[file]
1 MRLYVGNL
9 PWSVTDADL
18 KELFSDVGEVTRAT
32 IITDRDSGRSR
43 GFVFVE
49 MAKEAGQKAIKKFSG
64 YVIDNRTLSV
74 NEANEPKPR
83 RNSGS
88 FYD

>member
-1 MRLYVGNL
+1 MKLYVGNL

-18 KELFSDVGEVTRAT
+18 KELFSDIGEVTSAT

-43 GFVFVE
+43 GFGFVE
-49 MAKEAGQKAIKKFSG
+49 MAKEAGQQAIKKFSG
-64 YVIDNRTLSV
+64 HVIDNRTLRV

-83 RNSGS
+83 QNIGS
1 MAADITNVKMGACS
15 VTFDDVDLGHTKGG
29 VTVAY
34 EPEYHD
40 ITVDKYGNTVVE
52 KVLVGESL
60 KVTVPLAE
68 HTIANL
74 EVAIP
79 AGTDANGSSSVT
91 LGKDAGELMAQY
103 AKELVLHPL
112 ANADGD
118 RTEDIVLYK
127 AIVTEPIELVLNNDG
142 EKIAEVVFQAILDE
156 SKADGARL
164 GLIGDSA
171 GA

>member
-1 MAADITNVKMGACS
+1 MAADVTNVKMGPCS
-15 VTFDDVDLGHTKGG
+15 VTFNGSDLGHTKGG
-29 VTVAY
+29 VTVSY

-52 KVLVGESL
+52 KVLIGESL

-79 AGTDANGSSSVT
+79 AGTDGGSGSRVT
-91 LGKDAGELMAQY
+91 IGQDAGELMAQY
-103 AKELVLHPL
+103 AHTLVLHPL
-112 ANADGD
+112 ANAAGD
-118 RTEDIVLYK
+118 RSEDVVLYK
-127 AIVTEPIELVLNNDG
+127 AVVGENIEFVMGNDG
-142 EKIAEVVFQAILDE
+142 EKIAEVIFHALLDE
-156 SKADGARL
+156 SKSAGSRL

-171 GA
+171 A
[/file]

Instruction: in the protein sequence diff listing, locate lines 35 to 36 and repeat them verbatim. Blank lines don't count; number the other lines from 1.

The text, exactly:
103 AKELVLHPL
112 ANADGD